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A sorry state of affairs

Iraq, U.S. play blame game for Iraqi civilians' suffering

With per-capita income down and high inflation, the Iraqi people are facing difficult financial times.
With per-capita income down and high inflation, the Iraqi people are facing difficult financial times.

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The following is a text adaptation of a joint CNN Presents/New York Times special report, "Showdown: Iraq."

(CNN) -- On the surface, the Iraqi capital of Baghdad is a normal, bustling city. But underneath, a once-prosperous economy has been ravaged by war and economic sanctions.

Despite sitting on oil reserves worth more than $3 trillion, Iraq's gross domestic product -- a key measure of the economy -- shrank 6 percent last year and probably will contract again this year, the independent Economist Intelligence Unit said last month.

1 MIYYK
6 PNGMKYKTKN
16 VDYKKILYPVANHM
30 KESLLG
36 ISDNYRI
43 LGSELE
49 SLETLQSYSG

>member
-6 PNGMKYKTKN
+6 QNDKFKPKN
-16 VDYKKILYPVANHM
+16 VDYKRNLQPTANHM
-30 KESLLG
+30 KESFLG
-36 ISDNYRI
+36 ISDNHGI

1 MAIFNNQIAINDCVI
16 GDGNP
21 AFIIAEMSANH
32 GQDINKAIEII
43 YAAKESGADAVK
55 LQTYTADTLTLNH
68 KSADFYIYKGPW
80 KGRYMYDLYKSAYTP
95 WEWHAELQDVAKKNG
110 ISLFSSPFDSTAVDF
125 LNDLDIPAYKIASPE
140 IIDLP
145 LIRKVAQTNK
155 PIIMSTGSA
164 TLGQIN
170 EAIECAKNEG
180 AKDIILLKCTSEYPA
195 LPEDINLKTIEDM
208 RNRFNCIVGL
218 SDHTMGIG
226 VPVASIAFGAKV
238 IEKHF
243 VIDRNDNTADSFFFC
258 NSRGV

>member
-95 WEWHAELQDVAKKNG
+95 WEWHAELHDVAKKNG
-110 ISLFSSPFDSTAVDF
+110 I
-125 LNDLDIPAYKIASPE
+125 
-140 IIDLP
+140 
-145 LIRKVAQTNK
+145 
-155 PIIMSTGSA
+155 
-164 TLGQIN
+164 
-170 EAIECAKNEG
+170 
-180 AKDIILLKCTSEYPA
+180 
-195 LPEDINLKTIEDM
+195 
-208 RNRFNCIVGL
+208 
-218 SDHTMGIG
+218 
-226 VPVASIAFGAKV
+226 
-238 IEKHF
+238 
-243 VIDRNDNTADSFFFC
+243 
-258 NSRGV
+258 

For Iraq's 25 million inhabitants, the per capita income is less than it was three years ago. The inflation rate stands at 50 percent -- an improvement over the 100 percent five years ago, but still a tremendous drain on spending power -- according to the EIU.

Infant mortality, poverty and malnutrition are much higher than before the Gulf War, clean water is in short supply and children can often be spotted begging in the streets.

No one denies that life for most everyday Iraqis is difficult, certainly far worse than it was over a decade ago when its literacy rate was among the highest in the Middle East and residents had one of the region's best health care systems, thanks to well-trained doctors and new technologies. And the bustling economy, literally fueled by an abundance of oil, made Iraq a model for developing countries.

The contentious issue is figuring out why things are so bad and, correspondingly, who is to blame.

Iraq: U.S. seeks world domination

Majid and Suhair al-Ghazali work five jobs between them, earning a total of $200 a month. In an interview sanctioned and monitored by the Iraqi government, they said the reason for the demise of Iraq's economy is clear: the United States.

"Shame on them," Majid's father said, via translators. "What do they want from us? Let us just live in peace. Enough, enough, enough with all this."